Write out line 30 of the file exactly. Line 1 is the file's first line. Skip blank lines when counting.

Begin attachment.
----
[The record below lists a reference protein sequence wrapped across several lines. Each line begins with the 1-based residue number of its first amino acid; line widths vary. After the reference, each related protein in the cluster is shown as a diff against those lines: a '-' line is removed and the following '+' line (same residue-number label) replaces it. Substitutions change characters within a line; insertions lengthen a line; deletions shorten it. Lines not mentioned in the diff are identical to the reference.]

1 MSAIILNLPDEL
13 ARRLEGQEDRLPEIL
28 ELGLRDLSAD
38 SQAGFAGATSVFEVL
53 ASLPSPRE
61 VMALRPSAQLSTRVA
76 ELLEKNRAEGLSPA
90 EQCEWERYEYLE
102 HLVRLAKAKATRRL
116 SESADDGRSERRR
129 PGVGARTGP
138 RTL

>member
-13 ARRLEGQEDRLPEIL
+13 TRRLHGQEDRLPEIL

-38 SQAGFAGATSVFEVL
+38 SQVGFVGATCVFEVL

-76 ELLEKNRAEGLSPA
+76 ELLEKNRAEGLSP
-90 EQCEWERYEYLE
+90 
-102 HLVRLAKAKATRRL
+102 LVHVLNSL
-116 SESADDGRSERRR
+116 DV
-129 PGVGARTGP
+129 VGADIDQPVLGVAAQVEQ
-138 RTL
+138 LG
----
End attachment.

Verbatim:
+138 LG